Vogel: Cat's Paws and Catapults
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Steven Vogel, Cat's Paws and Catapults : Mechanical Worlds of Nature and People. New York : W.W. Norton & Company, 1998. 382 pages, with notes, references, and index. Illustrated with graphs, diagrams, drawings, and photographs.
I was a bit distrustful of this book, judging entirely by its cover. The title seemed almost frivolous to me, and the subtitle promised things I've been promised before by books that failed to deliver.
I couldn't have been more wrong: Steven Vogel delivers. Some with a more accounting bent would love to categorize this book as "popular biomechanics" and move on, but just calling it "biomechanics" is too easy. Vogel looks at natural engineering in biological forms as wrought by natural selection, and at human engineering in technological products, and then weaves the two together into a whole cloth that is delightfully greater than the sum of its parts.
Vogel asserts that he is but a poor biologist trying to understand the engineering and learn a few lessons, but his modesty is misguided. His appreciation for and understanding of the engineering analogies of the biological systems, and the biological analogies of the engineered systems, is profound, and he lays it all before the reader with direct and precise language.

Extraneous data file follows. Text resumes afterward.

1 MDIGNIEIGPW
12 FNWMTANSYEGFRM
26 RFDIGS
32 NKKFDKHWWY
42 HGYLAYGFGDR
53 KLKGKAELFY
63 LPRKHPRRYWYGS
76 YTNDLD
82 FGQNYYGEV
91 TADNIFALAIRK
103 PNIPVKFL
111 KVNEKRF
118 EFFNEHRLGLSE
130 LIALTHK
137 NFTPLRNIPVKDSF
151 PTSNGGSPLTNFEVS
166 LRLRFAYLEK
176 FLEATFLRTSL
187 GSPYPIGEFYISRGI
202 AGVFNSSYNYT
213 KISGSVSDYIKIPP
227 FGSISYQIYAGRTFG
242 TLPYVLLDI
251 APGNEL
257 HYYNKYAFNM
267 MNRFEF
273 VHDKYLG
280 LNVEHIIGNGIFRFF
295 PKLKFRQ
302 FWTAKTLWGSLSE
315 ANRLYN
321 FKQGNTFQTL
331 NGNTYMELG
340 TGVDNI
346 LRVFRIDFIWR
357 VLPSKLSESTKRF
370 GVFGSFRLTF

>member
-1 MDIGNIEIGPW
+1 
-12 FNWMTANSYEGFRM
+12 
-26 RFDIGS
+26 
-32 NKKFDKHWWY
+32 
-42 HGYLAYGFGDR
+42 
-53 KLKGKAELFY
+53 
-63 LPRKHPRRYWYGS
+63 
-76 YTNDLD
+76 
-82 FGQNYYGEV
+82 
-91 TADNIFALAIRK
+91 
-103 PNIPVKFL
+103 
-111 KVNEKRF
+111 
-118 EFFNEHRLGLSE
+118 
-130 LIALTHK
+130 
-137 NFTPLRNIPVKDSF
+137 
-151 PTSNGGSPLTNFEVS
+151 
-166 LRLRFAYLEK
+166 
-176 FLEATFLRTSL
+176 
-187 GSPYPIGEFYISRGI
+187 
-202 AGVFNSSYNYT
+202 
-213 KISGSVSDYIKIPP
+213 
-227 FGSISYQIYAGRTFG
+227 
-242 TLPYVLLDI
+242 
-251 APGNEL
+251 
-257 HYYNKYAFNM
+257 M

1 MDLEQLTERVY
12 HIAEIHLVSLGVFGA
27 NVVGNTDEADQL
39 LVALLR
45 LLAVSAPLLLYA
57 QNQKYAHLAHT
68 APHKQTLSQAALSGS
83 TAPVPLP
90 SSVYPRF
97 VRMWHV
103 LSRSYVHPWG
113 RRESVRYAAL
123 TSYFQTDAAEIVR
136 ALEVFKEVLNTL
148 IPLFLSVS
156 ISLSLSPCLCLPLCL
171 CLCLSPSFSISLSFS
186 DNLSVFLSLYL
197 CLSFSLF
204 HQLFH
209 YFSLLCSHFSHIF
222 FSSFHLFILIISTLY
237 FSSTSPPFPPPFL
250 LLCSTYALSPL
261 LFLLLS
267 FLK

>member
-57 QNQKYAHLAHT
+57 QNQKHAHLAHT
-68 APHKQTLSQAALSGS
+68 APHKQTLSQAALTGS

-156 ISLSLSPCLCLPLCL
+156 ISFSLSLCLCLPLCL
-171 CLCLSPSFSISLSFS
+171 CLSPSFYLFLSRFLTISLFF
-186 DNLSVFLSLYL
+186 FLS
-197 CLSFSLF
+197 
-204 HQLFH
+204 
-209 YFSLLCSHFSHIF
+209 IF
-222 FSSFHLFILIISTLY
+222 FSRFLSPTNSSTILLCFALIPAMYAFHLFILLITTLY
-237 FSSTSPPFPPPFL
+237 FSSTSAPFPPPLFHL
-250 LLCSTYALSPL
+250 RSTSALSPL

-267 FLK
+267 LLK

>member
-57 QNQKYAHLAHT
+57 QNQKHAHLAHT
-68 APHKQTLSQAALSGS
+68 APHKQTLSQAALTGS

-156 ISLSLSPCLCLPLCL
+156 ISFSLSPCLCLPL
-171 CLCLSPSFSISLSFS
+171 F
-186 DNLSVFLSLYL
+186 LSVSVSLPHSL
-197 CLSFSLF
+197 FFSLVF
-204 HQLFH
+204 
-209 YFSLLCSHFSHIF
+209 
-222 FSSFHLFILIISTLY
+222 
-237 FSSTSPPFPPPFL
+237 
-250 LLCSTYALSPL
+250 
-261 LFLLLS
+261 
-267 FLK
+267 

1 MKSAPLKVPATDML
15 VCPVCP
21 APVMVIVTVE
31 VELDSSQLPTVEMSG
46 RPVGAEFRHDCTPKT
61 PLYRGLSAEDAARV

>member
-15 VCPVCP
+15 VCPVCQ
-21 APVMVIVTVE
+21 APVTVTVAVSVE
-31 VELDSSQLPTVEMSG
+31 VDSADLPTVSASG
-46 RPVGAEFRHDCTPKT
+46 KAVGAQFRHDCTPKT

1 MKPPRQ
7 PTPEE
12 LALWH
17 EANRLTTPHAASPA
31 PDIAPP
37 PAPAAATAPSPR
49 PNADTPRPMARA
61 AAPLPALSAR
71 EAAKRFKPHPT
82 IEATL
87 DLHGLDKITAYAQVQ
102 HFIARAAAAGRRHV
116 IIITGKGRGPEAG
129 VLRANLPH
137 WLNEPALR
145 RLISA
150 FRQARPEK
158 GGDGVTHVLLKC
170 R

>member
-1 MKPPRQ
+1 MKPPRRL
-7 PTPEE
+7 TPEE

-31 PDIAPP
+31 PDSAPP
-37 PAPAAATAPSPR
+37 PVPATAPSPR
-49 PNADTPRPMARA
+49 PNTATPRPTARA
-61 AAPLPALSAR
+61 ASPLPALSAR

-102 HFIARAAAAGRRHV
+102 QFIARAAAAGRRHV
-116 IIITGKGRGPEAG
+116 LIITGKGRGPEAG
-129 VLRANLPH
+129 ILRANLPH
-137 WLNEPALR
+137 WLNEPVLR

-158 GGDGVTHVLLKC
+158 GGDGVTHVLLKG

Here at Ars Hermeneutica we look favorably upon any book in any subject that exhibits an analytical approach to its subject, so that it may serve as an example. Cat's Paws and Catapults has it in profusion. Barely a sentence goes by without some perceptive analysis. Here, for instance, is a comparative discussion of stiffening plates, in natural and human technology:
When it comes to stiffening flat plates with a minimum of material, nothing touches insect wings. Insects commonly invest only about 1 percent of body mass in their wings. Yet the wings move at several meters per second through the air, and many reverse their movement several hundred times each second. To get sufficient stiffness for this demanding application, they combine curvature, veins, and lengthwise pleats. Curvature may be an aerodynamic necessity in all but the very small insects, but it presents a special problem for beating wings: The direction of curvature that's right for a downstroke is wrong for an upstroke. Many insects have a fine solution: Their wings are built so they're curved by the force of the wind that strikes them. Since the wind on the wings reverses between upstroke and downstroke, their curvature reverses too.
Thin, flat surfaces deflect with even small loads. The rounded shapes of our automobiles seem made for minimizing drag and wind noise and for maximizing sales appeal—the latter perhaps by tacit allusion to well-curved human bodies. In fact, the roundness of cars serves primarily to stiffen them, if more attractively than folds or ripples. Pressing a piece of metal into a curved shape is much simpler and uses less material than spot-welding a lot of stiffening strips to a plate. Sometimes we use a cruder fix; heating ducts are most often rectangular in cross section, so they form huge arrays of thin, flat, metal sheets. Minor changes in pressure or even temperature all too easily bow these sheets sideways and produce disconcerting noises. We minimize the problem (but don't fully fix it, at least in my house) by putting slight diagonal creases in the flat surfaces. [p. 62]